NASA Rocket Launch Hits the Mark
After 1,000 hours of preparation, Penguin II rocket flies more than a mile high in Utah desert
by Rhonda Morin
Clark College’s Aerospace Club members left their Utah hotel at 4 a.m. on May 17 for a two-hour drive to the launch site to ensure they were called on first to deploy their homemade rocket.
“We were confident in our rocket and we wanted to set the tone for the day,” said Daniel Chapman ’14, the flight dynamics engineer for the project.
They did just that.
The 44-pound rocket with a 20G maximum gravitational acceleration peaked at 6,177 feet before it started descending back to the desert floor. The two parachutes deployed on schedule and with much cheer.
“Seeing it go straight up was a great achievement,” said Chapman, who was in charge of the rocket’s stability. “Seeing the chutes open was like when a football team makes the game-winning touchdown.”
Clark’s Aerospace Club worked furiously for months to prepare for this year’s launch. Success has been three years in the making. Last year, during the test launch a shift in the wind caught the nylon parachute, yanking the tail of the rocket over jagged rocks for nearly a mile before coming to a stop. The forward portion of the aft tube was crushed, and in a blink of an eye, Clark was out of the competition.
That was ancient history. This year saw nothing but success.
Clark students were up against some of the most prestigious four-year institutions in the nation during the NASA event. Cornell University, Florida A&M University and University of Colorado were just a few of the 20 teams that attended the main launch event in which 16 rockets were launched. Clark was one of three community colleges among the field of major universities.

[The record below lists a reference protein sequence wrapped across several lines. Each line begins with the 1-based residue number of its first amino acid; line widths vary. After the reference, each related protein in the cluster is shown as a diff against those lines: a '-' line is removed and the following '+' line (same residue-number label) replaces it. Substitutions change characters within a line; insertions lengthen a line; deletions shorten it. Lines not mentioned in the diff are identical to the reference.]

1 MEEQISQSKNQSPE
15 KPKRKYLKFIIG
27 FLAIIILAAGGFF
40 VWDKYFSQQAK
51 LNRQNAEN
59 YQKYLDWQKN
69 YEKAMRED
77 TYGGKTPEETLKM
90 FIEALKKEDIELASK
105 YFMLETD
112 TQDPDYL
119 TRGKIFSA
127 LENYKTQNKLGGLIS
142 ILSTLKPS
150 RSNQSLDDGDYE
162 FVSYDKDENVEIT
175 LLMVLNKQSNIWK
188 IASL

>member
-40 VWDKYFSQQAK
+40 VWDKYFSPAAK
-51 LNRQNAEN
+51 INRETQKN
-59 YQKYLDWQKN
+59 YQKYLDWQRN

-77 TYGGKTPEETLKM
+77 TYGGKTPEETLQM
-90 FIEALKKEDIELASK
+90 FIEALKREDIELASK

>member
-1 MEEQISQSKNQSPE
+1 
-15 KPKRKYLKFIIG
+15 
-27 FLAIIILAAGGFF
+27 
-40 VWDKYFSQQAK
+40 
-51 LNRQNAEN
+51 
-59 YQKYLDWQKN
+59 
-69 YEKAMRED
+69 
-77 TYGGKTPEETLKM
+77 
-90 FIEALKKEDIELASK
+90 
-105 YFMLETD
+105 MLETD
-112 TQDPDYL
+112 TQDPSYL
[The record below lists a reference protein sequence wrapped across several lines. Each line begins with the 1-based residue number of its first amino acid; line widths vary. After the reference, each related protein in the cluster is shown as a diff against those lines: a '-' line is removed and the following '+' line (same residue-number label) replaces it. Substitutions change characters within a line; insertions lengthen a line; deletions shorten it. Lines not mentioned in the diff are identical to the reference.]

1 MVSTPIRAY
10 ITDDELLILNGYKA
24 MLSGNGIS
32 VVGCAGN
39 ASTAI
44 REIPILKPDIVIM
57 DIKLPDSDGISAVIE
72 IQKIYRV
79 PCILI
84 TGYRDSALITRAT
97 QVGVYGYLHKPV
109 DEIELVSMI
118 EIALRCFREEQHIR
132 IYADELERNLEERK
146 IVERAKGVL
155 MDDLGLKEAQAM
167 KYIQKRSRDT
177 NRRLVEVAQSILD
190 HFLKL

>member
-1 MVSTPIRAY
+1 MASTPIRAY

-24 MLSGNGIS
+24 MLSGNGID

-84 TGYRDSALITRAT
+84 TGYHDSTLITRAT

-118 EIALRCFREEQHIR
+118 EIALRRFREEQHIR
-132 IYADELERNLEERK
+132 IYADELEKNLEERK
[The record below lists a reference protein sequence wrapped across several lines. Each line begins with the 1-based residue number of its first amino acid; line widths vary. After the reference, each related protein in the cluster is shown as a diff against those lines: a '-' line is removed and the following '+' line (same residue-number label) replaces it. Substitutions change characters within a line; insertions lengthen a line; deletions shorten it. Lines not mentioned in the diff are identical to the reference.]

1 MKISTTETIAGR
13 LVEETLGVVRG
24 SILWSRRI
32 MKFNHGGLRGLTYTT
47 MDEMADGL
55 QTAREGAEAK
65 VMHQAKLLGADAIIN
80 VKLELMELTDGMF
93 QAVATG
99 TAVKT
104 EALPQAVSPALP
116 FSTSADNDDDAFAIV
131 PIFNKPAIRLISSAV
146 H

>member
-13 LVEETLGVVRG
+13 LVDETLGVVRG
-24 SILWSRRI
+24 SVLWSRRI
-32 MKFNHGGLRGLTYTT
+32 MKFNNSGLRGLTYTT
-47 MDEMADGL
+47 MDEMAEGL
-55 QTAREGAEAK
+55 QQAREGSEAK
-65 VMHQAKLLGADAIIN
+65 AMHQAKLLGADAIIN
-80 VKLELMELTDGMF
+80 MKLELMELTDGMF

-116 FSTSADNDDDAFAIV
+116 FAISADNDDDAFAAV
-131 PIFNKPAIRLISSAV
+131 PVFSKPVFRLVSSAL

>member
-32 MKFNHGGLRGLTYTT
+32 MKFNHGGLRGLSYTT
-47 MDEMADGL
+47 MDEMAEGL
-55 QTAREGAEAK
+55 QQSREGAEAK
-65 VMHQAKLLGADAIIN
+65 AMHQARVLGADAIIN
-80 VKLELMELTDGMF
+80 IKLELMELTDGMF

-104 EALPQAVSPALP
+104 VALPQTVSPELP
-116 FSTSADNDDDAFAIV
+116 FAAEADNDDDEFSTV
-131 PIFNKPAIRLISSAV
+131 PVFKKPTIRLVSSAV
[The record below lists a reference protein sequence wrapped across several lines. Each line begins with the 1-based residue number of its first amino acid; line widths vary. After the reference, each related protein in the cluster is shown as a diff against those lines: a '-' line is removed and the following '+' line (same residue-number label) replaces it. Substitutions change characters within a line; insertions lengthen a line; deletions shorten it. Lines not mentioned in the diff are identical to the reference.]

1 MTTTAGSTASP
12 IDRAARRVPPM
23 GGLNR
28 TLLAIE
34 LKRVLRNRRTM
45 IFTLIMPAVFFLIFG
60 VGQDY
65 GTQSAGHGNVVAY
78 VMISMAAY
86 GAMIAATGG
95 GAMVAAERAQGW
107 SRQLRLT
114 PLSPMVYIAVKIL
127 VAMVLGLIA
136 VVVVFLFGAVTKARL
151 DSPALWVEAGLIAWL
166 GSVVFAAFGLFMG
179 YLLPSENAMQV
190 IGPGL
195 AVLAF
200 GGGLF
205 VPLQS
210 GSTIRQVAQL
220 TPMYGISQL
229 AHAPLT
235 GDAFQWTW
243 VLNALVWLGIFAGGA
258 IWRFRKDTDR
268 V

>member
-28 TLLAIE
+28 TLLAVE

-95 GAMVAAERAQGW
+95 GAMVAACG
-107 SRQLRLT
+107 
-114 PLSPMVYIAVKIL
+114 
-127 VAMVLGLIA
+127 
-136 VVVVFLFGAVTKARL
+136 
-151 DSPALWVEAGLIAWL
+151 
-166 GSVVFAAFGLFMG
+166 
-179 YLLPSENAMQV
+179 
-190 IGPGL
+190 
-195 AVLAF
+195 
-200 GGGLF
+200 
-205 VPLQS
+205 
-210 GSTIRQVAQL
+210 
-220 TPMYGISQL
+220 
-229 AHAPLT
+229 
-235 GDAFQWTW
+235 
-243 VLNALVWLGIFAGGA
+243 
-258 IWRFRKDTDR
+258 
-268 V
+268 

Though Clark’s rocket deployment was successful, they did not win any awards. However, members say being a part of the process was rewarding enough and they are hopeful next year’s launch will glean the accolades.
“The project brought home a lot of learning from the classroom to the field. I finally felt like I was doing some real engineering,” said Chapman, who will attend Washington State University Vancouver for civil engineering in the fall.
Winners whose rocket reached closest to the predicted altitude took home the gold in the form of a $5,000 scholarship from corporate sponsor, ATK Aerospace Group of Utah. The competition is organized by NASA’s Marshall Space Flight Center in Huntsville, Ala., and sponsored by NASA’s Human Exploration and Operations Mission Directorate.
Highlights from Clark’s launch at Bonneville Salt Flats:
- Rocket weighed 44 pounds.
- The motor developed about 550 pounds of average thrust for two seconds.
- Maximum acceleration off the pad was more than 20G.
- Apogee was 6,177 feet.
- More than 500 pages of required technical reports were completed.
- Clark’s flight readiness review inspection resulted in a go for launch with no issues. Many teams had a “punch list” of issues to fix before being allowed to fly.
- Clark’s team was the first student team at the launch site prior to dawn on launch day.
- Clark’s rocket was the first rocket set up on the pad for launch.
- Clark’s rocket was the first rocket launched, kicking off the day.
- All systems, including custom designed and homemade parachutes worked flawlessly.
Watch the NASA student launch (liftoff of Clark’s Penguin II at 48:23)
Watch the Clark team interview (starts at 27:20)
Watch a local TV interview with Clark’s team in the video